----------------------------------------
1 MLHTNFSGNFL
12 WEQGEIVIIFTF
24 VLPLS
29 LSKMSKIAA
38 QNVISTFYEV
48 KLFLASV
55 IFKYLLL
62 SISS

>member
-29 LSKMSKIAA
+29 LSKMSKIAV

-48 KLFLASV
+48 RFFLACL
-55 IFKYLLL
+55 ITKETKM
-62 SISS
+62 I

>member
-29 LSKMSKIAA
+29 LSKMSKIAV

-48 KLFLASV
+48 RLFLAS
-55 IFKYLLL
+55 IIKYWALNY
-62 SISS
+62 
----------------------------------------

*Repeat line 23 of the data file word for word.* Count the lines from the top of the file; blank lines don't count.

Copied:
-55 IFKYLLL